How to Propagate a Philodendron 2 Ways

Propagating a philodendron is an easy way to get new plants from your existing philodendrons. There are two main methods for propagating philodendrons – stem cuttings and air layering. With a bit of care and patience, you can grow an entirely new plant.

What You’ll Need

  • A healthy parent philodendron plant
  • Sharp, clean pruning shears or knife
  • Rooting hormone (optional)
  • Small pots
  • Well-draining potting mix
  • Clear plastic bags (for air layering)

Taking Stem Cuttings

Taking stem cuttings is the most common way to propagate philodendrons. Here’s how to do it:

Choose a Healthy Stem

Select a healthy stem on your philodendron that has at least 3 leaves on it. Avoid woody stems that don’t have any leaves. Newer stems with green growth have the best chance of rooting.

Make a Clean Cut

Use sharp, clean pruning shears or a knife to cut the stem just below a node. Nodes are the small bumps on the stem where leaves emerge. Make sure to get a clean cut rather than crushing or tearing the stem.

Trim the Leaves

Trim off the bottom-most leaves from your cutting so that you have 1-2 leaves left on the top. This helps reduce moisture loss while the cutting tries to form roots.

Apply Rooting Hormone (Optional)

You can dip the end of the cutting in rooting hormone powder. This contains plant growth hormones that can help promote faster root growth. However, philodendrons will root without it.

Pot in Mix

Plant the stem cutting in a small pot filled with well-draining potting mix. Make sure the soil is moist but not sopping wet.

Provide Warmth and Humidity

Place the potted cutting in a warm spot (65-75°F) with indirect light. Covering it with a plastic bag helps provide humidity. Avoid direct hot sun which can scorch tender new growth.

Wait for Roots

Be patient as it can take 4-8 weeks for philodendron cuttings to form roots. Gently tug on the stem to see if roots have formed before fully watering. Once rooted, remove the plastic bag and treat like a normal philodendron plant.

Air Layering Your Philodendron

Air layering involves inducing roots to form on part of a plant while it’s still attached to the parent plant. Here’s how:

Select a Healthy Stem

Find a healthy stem on your philodendron that is at least pencil-width thick. It should have 1-3 leaves toward the top.

Wound the Stem

Use a sharp knife to remove 1-2 inches of outer stem tissue near the middle of the chosen stem. This wound encourages root growth.

Wrap in Medium

Wrap moist sphagnum moss or coco coir around the wounded area and secure with plastic wrap. This forms the rooting zone.

Enclose in Plastic

Enclose the rooting zone fully in a clear plastic bag and seal it closed. This maintains humidity for root growth.

Wait for Root Formation

Keep the area warm, out of direct sun. Check after 1-2 months for plentiful root growth in the rooting medium before cutting off the new plant.

Sever the Stem

Once the air layered stem has abundant roots, use pruners to sever it below the root ball. Plant the new philodendron as you would any new plant.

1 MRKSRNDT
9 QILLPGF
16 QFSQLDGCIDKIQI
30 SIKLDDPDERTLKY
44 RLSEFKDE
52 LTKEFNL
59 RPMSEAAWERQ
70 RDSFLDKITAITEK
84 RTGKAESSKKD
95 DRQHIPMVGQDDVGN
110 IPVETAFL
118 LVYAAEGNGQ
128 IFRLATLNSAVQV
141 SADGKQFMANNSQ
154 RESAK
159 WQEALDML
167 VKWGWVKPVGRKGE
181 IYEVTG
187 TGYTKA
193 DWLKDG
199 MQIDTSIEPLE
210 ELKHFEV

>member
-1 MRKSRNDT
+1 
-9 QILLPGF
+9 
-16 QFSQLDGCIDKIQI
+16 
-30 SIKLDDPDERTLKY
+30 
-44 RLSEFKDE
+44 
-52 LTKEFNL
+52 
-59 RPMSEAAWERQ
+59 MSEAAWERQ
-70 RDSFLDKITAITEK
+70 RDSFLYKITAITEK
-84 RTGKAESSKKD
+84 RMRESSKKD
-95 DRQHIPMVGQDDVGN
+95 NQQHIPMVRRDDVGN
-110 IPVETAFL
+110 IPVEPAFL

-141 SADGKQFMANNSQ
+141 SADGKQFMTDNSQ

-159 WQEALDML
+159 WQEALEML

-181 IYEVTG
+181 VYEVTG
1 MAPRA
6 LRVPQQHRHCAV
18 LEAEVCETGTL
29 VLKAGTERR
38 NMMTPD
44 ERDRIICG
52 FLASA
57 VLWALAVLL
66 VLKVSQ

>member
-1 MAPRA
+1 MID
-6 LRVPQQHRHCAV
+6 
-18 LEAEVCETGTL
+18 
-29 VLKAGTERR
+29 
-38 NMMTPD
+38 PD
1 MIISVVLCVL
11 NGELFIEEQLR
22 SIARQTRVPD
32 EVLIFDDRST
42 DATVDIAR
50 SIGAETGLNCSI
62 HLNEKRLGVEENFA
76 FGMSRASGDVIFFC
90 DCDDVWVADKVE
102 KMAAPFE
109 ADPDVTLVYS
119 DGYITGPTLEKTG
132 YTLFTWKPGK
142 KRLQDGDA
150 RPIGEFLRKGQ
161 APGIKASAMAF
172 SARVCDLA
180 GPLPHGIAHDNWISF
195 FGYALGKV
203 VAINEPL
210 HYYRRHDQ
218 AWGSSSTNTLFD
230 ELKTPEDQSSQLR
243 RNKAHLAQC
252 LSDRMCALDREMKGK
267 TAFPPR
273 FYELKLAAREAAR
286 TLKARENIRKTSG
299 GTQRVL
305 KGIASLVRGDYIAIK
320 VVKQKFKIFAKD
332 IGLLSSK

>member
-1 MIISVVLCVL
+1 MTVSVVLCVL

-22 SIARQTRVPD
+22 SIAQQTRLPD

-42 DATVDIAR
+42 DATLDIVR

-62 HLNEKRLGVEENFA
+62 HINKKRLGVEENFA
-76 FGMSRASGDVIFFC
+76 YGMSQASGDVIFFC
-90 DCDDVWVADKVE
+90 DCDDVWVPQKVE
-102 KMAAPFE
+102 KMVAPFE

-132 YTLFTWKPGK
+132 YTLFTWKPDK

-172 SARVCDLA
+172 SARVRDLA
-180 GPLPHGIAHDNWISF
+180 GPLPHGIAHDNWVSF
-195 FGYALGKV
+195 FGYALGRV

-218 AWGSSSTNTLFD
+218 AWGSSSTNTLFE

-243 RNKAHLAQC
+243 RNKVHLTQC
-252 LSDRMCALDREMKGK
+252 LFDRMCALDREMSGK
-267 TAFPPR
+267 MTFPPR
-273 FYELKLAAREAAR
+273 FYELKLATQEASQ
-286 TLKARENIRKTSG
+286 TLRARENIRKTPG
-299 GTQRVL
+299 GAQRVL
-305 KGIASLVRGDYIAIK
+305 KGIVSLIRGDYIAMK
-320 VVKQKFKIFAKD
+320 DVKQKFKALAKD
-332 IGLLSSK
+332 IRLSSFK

Caring for New Philodendron Plants

Once your philodendron cuttings or air layers are established plants, care for them as you would the parent plant:

  • Water thoroughly when the top inch of soil is dry. Avoid overwatering.
  • Provide bright, indirect light. Some direct morning sun is ok.
  • Keep temps between 65°F-80°F. Cooler in winter.
  • Humidity around 50-60% is ideal. Mist leaves or use a pebble tray.
  • Fertilize monthly in spring and summer with balanced houseplant fertilizer.
  • Repot when rootbound into pots only slightly larger. Use well-draining potting mix.

With the proper care, your new philodendron plants will grow quickly. The propagation process lets you expand your plant collection for free!

Frequently Asked Questions

What’s the best way to propagate a philodendron?

Stem cuttings are the easiest and most foolproof way to propagate philodendrons. Just be sure to start with a healthy stem with leaves, use a clean cut, and provide warmth and humidity as it roots.

How long does it take for philodendron cuttings to root?

Rooting time can vary, but expect philodendron cuttings to form roots in 4-8 weeks. Check for root growth before fully watering.

Can I propagate a philodendron in water?

While some plants root well in water, it’s not recommended for philodendrons. They tend to rot easily in water. Use a potting mix and provide humidity for the best success rate.

What causes a philodendron propagation to fail?

Yellowing leaves, mushy stems, and eventual death of the cutting means it didn’t root properly. This usually occurs from keeping the cutting too wet or situating it in too much bright light before it has roots.

How do I air layer a philodendron?

Air layering involves wounding part of the stem while it’s attached, wrapping the area in moist medium, sealing in plastic, and waiting 1-2 months for roots before severing the new plant.


Propagating philodendrons through stem cuttings or air layering is an easy, rewarding way to expand your houseplant collection. In just a few months, you can create new plants from your existing specimens. Follow the steps outlined above, provide plenty of warmth and humidity, and be patient as your cuttings root and grow. With proper care, you’ll have beautiful new philodendron plants to enjoy.